Don Quixote de la Mancha

By Miguel de Cervantes Saavedra; Charles Jarvis et al. | Go to book overview

name), 'had I ordered that book to be burnt; for its author was one of the most famous poets, not of Spain only, but of the whole world, and translated some fables of Ovid with great success.'


CHAPTER 7
Of the second sally of our good knight Don Quixote de la Mancha.

WHILE they were thus employed, Don Quixote began to call out aloud, saying:

'Here, here, valorous knights, here ye must exert the force of your valiant arms; for the courtiers begin to get the better of the tournament.'

This noise and outcry, to which they all ran, put a stop to all further scrutiny of the books that remained; and therefore it is believed, that to the fire, without being seen or heard, went The Carolea,* and Lion of Spain,* with The Acts of the Emperor, composed by Don Louis de Avila,* which, without doubt, must have been among those that were left; and perhaps had the priest seen them, they had not undergone so rigorous a sentence. When they came to Don Quixote, he was already got out of bed, and continued his outcries and ravings with his drawn sword, laying furiously about him, back-stroke, and fore-stroke, being as broad awake as if he had never been asleep. They closed in with him, and laid him upon his bed by main force; and after he was a little composed, turning himself to talk to the priest, he said:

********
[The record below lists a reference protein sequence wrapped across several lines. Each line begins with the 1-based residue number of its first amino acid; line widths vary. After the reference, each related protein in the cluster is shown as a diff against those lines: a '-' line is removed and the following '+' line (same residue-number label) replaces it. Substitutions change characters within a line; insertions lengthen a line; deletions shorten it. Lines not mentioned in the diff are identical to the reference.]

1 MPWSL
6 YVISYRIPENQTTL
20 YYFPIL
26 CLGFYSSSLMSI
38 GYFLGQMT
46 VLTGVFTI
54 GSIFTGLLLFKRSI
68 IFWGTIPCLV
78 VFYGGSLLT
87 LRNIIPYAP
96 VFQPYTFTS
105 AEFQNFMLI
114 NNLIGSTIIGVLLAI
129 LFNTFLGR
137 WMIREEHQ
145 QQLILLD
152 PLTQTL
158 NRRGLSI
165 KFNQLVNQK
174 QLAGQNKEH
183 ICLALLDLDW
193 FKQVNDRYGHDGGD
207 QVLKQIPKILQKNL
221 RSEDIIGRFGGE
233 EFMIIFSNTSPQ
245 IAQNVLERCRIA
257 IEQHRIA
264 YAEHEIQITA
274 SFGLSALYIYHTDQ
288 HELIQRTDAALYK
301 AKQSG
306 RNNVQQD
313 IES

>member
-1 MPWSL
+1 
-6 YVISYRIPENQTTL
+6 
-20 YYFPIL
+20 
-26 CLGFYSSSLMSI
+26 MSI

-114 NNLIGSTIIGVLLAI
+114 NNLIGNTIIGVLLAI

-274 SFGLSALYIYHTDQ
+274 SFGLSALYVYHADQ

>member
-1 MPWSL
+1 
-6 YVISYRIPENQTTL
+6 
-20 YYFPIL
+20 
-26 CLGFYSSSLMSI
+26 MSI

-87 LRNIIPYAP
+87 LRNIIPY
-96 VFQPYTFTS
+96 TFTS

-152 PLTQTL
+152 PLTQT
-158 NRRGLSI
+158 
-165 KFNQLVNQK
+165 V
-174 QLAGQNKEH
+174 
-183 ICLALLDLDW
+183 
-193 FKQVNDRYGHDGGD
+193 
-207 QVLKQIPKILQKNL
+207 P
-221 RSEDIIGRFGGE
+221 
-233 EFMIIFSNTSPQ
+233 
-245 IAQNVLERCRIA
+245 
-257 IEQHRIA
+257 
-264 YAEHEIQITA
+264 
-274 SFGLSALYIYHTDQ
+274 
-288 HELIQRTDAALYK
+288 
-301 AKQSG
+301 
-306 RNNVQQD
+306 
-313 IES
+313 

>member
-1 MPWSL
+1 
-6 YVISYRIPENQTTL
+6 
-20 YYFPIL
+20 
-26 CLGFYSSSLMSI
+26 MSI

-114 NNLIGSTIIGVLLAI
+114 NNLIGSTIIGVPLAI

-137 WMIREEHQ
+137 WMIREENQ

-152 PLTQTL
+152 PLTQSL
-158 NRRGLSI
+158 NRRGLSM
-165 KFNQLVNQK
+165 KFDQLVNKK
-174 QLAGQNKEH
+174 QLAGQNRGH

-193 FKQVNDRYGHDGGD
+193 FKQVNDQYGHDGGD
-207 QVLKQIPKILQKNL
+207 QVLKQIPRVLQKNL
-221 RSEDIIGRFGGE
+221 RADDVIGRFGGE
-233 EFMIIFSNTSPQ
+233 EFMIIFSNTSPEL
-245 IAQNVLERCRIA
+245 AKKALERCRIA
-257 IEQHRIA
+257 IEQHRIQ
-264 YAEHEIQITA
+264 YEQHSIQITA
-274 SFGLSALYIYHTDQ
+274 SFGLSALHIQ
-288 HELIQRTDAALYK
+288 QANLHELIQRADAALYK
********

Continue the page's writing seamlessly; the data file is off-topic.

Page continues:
'Certainly, my lord archbishop Turpin, it is a great disgrace to us, who call ourselves the twelve peers, to let the knights-courtiers carry off the victory, without more opposition, after we, the adventurers, had gained the prize in the three preceding days.'

'Say no more, good gossip,' said the priest; 'it may be God's will to change our fortune, and what is lost to-day may be won to-morrow; mind your health for the present; for I think you must needs be extremely fatigued, if not sorely wounded.'

'Wounded! no,' said Don Quixote; 'but bruised and battered I am for certain; for that bastard, Don Roldan, has pounded me to mash with the trunk of an oak, and all out of mere envy, because he sees that I am the sole rival of his prowess. But let me never more be

-54-

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